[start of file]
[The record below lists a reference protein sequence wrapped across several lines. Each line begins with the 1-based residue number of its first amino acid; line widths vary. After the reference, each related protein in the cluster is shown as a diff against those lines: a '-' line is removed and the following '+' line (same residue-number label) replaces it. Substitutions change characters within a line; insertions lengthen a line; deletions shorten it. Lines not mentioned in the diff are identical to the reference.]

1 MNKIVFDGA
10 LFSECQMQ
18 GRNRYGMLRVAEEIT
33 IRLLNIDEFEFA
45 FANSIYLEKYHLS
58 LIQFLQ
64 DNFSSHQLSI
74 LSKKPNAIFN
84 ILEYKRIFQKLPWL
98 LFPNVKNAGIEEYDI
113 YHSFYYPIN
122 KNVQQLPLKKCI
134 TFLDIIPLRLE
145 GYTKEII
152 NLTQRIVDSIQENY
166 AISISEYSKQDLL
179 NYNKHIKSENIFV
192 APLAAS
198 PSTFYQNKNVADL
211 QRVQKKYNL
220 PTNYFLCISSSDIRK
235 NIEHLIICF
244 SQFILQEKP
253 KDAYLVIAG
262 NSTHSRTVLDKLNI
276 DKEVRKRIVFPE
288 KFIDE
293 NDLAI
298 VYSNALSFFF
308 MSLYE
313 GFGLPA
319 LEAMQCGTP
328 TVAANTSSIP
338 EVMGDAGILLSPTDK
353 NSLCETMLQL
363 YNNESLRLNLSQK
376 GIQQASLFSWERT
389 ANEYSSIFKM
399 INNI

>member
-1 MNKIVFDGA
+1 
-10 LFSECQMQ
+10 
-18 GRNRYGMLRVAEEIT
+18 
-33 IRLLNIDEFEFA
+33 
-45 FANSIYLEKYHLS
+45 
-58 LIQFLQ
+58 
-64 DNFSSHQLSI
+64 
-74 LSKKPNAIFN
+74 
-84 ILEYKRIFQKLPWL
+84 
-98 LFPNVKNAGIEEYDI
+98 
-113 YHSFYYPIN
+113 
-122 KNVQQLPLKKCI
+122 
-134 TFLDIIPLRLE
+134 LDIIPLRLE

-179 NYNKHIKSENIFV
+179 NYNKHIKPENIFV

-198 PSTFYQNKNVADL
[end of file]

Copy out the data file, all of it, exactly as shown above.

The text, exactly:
[The record below lists a reference protein sequence wrapped across several lines. Each line begins with the 1-based residue number of its first amino acid; line widths vary. After the reference, each related protein in the cluster is shown as a diff against those lines: a '-' line is removed and the following '+' line (same residue-number label) replaces it. Substitutions change characters within a line; insertions lengthen a line; deletions shorten it. Lines not mentioned in the diff are identical to the reference.]

1 MNKIVFDGA
10 LFSECQMQ
18 GRNRYGMLRVAEEIT
33 IRLLNIDEFEFA
45 FANSIYLEKYHLS
58 LIQFLQ
64 DNFSSHQLSI
74 LSKKPNAIFN
84 ILEYKRIFQKLPWL
98 LFPNVKNAGIEEYDI
113 YHSFYYPIN
122 KNVQQLPLKKCI
134 TFLDIIPLRLE
145 GYTKEII
152 NLTQRIVDSIQENY
166 AISISEYSKQDLL
179 NYNKHIKSENIFV
192 APLAAS
198 PSTFYQNKNVADL
211 QRVQKKYNL
220 PTNYFLCISSSDIRK
235 NIEHLIICF
244 SQFILQEKP
253 KDAYLVIAG
262 NSTHSRTVLDKLNI
276 DKEVRKRIVFPE
288 KFIDE
293 NDLAI
298 VYSNALSFFF
308 MSLYE
313 GFGLPA
319 LEAMQCGTP
328 TVAANTSSIP
338 EVMGDAGILLSPTDK
353 NSLCETMLQL
363 YNNESLRLNLSQK
376 GIQQASLFSWERT
389 ANEYSSIFKM
399 INNI

>member
-1 MNKIVFDGA
+1 
-10 LFSECQMQ
+10 
-18 GRNRYGMLRVAEEIT
+18 
-33 IRLLNIDEFEFA
+33 
-45 FANSIYLEKYHLS
+45 
-58 LIQFLQ
+58 
-64 DNFSSHQLSI
+64 
-74 LSKKPNAIFN
+74 
-84 ILEYKRIFQKLPWL
+84 
-98 LFPNVKNAGIEEYDI
+98 
-113 YHSFYYPIN
+113 
-122 KNVQQLPLKKCI
+122 
-134 TFLDIIPLRLE
+134 LDIIPLRLE

-179 NYNKHIKSENIFV
+179 NYNKHIKPENIFV

-198 PSTFYQNKNVADL